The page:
My husband and I are both southern born and raised! And proud of it!! We just took a 4 State trip, though. Landed in Utah, saw a little then drove to Jackson Hole, Wyoming to see the Tetons (do NOT miss Jenny Lake), then to see Yellowstone and Old Faithful. We left Wyoming and headed to Whitefish, Montana. I have always wanted to visit Montana!! Did not disappoint! The drives through and between states was just as fun as the National Parks we visited. Time together on the road, with wide open farmlands, or majestic mountains rising up around every turn, or long stretched out lakes, kept us saying, “WOW!!” Our third park was Glacier National Park and hiking to Hidden Lake at Logan’s Pass. No words, breathtaking beauty!! We reluctantly left behind Montana to head to Coeur d’Alene, Idaho. We stayed on the lake there of the same name. Such a trip! So many American flags, along the way, everywhere. So much love for all our country! We will probably never live anywhere else but the south! It’s who we are, and we are proud southerners. But as you shared, so wonderfully as always, and as we saw on our trip, we really do have a beautiful country, from sea to shining sea!!
    Adding Virginia to our list!! 🙂

  29. Judy - September 7, 2020 3:35 pm

    We are no longer friends Sean. This used to be the best kept secret, my home.

  30. Creg Smith - September 7, 2020 4:06 pm

    Virginia Is For Lovers has been the Commonwealth’s slogan for more than 50 years. It was developed for people who lover all the things that are in Virginia — all the things you described and more. As a former resident after living there off and on for nearly 40 years remembers there are two parts of the state NOVA or northern Virginia the suburbs surrounding Washington, DC, and ROVA, rest of Virginia. You have seen and enjoyed ROVA. NOVA is like any other metropolitan area — Atlanta, Birmingham, Jacksonville, etc. Stay on the highways and byways of ROVA, you can see beauty everywhere, particularly on the Blue Ridge Parkway and Skyline Drive.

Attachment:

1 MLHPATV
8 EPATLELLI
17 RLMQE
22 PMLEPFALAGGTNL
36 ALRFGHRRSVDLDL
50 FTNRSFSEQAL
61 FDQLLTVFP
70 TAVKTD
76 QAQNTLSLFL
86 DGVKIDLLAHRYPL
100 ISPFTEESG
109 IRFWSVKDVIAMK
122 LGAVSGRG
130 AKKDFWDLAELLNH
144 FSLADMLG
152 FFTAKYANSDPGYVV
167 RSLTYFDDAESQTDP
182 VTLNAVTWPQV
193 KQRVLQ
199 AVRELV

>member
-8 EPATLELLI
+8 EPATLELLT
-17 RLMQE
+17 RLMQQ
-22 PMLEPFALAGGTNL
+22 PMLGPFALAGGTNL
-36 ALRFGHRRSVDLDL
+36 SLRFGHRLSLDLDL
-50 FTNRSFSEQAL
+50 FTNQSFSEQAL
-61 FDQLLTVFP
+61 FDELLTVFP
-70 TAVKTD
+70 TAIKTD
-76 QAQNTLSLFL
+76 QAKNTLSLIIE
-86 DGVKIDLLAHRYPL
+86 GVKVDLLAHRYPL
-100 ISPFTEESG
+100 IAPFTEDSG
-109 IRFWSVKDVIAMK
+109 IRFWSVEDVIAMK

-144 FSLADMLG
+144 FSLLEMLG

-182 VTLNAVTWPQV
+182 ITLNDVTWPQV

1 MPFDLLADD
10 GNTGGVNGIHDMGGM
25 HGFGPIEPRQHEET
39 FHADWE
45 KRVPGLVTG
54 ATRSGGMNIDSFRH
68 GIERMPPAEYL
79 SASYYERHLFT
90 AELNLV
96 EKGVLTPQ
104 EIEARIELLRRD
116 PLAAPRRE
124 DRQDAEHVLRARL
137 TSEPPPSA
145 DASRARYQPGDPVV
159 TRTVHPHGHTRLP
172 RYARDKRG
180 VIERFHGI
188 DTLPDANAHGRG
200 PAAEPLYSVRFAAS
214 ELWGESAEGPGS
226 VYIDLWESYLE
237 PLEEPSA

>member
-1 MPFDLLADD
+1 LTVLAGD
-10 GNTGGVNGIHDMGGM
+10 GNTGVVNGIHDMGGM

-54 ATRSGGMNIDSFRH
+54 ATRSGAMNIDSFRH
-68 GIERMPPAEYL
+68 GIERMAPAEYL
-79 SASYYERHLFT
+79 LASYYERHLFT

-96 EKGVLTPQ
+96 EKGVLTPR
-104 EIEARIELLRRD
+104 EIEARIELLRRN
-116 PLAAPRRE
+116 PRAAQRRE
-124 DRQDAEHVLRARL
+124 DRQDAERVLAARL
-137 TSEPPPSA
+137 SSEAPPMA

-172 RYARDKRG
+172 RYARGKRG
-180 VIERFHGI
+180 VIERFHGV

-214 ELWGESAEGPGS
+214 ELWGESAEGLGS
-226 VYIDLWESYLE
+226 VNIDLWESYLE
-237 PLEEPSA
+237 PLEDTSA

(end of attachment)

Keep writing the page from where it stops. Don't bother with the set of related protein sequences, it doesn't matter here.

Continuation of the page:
Now my family roots are in WVA and “it ain’t to shabby either”. Go to Clarksburg/Fairmont area and get one of the true WVA delicacies — a pepperoni roll. FYI, Fairmont is the home of Nick Saban and Mary Lou Retton. Should be a couple of columns there.

  31. Bill in Tennessee - September 7, 2020 4:08 pm

    As an east Tennessean, I am always looking for such road trip itineraries to take road trips on. Can you share anything you can about actual state roads / routes you took on this trip? My wife and I have the time and inclination to retrace this trip, even willing to “get lost” for a bit. Thanks!

  32. Ella Herlihy - September 7, 2020 5:11 pm

    Virginia through and through. God’s country for sure. Try to go through Charlottesville and Danville on your way home. Way better than the highway. Worth the extra time. Grab a Bodo’s bagel sandwich in C’ville and breakfast from Biscuitville in Danville. Then you will really have to pinch yourself to prove you’re not in heaven. Virginia IS for lovers.

  33. Linda Moon - September 7, 2020 5:18 pm

    “What Yahoo”! I haven’t heard “yahoo” used in that context in a long time! The old guy who often said it has been gone a long time, too. Country roads and flights have taken me to Virginia to visit family and places where I belonged. So, on behalf of us people who love, thank you for sharing reminders of beauty, Sean. God knows we need some…..love AND beauty!

  34. Laurence w church - September 7, 2020 5:51 pm

    Sean, Virginia is For Lovers was created by Kent Puckett in the late 70s or early 80s. He won an award for that line and Virginia has been getting mileage from it ever since. If you ever meet Kent you are bound to like him🤓

  35. Mary Blair Valentine - September 7, 2020 6:17 pm

    John,love reading your descriptions of the traveling through the mountains. Please publish them. You are a talented writer. I think I’m seeing you soon. Mary Blair Valentine

  36. Joyce W Moorman - September 7, 2020 6:52 pm

    Over a 40 year career in retail, my husband and I have traveled into all 50 states, through all of the provinces of Canada and a fair number of foreign countries. Each state and place we have traveled had it’s special interests. However, we have always been happy to get back to our home state, Virginia. Actually, one time the trip had been so hard that I kissed the ground when we arrived home. Virginia is not just beautiful, it is a comfort.

  37. Frances Simon - September 7, 2020 7:52 pm

    For years, traveling through Virginia as a little girl in the back seat of the family car, I fell in love, too. My future husband would be a boy my age growing up on one of the beautiful farms with acreage, cows, horses, pasture, and a white barn with 2 side-by-side silos just a short walk away from the large, white, rambling, two-story, big front porch house that would be our home.

    The framed photograph of that place of dreams resides on a wall beside my kitchen table. It was taken by the non-farming gentleman I married. Lucky for us, one of our sons went to college in Virginia so we have had at least 4 more years of falling in love with Virginia.

  38. georgethodgesgmailcom - September 7, 2020 8:15 pm

    Drove I-81 south through the Shenandoah Valley yesterday. Marvelous!

  39. Chsrlie - September 7, 2020 8:15 pm